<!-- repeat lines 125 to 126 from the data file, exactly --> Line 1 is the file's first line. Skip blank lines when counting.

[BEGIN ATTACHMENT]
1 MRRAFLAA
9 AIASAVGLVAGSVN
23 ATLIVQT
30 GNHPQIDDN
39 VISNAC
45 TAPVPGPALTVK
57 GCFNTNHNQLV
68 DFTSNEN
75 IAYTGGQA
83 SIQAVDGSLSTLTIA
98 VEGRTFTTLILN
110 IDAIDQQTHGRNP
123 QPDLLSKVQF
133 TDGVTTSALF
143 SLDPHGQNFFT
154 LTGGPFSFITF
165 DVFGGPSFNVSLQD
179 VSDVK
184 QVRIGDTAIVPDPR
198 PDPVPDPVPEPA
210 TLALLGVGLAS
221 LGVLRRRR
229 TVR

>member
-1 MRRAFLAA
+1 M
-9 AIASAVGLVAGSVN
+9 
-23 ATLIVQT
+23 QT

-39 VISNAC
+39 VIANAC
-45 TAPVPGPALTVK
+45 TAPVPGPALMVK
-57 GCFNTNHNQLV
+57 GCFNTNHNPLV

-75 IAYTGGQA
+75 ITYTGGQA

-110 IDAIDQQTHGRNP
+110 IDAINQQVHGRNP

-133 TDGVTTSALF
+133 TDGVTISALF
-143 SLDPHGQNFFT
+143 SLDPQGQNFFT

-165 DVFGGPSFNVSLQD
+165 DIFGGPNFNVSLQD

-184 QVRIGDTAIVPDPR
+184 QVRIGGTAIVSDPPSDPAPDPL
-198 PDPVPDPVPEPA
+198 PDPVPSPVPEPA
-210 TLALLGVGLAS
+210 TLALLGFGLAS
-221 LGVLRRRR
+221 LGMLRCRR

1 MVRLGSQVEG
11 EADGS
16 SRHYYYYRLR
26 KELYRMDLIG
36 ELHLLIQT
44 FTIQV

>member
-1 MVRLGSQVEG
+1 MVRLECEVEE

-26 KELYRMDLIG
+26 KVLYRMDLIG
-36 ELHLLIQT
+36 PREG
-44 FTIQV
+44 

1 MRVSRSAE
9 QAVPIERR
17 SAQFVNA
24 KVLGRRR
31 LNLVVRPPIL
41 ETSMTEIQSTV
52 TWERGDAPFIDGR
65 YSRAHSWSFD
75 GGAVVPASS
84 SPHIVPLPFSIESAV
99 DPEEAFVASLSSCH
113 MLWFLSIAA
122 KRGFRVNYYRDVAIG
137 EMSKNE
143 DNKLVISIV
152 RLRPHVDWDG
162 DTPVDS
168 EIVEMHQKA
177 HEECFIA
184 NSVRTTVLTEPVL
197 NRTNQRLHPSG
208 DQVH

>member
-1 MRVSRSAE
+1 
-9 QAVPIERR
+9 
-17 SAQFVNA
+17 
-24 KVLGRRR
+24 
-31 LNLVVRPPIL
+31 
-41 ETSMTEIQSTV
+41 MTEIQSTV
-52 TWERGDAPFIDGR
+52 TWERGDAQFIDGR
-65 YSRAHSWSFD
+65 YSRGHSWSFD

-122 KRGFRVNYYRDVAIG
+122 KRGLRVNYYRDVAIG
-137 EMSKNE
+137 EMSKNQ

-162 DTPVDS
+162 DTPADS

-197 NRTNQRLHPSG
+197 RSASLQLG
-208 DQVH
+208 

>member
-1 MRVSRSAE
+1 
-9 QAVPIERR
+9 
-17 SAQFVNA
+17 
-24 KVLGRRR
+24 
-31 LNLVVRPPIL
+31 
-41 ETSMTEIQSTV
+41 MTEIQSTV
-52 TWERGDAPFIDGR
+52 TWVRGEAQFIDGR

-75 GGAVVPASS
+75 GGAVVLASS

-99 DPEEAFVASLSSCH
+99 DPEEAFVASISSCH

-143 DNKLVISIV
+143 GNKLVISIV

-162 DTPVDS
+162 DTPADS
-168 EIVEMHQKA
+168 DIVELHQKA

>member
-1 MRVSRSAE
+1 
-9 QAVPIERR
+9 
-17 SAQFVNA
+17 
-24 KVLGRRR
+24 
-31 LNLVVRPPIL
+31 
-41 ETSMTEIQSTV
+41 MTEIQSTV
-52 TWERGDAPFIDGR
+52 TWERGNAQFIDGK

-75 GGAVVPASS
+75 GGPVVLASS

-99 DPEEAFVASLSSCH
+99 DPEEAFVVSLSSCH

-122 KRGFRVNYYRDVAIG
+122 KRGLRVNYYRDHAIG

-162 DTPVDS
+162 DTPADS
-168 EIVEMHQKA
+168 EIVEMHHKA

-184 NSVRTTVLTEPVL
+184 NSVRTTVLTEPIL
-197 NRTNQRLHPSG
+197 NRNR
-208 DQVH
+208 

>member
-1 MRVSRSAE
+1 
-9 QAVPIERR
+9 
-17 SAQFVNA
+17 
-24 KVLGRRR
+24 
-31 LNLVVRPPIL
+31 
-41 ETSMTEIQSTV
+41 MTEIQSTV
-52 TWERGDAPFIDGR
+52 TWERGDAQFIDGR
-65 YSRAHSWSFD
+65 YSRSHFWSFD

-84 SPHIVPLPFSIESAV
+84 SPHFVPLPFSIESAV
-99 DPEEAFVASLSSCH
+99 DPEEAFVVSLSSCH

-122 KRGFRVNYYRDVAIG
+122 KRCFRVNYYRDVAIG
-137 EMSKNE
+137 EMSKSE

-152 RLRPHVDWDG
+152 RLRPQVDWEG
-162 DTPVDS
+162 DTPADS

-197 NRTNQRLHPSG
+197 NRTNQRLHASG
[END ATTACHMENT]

+17 
-24 KVLGRRR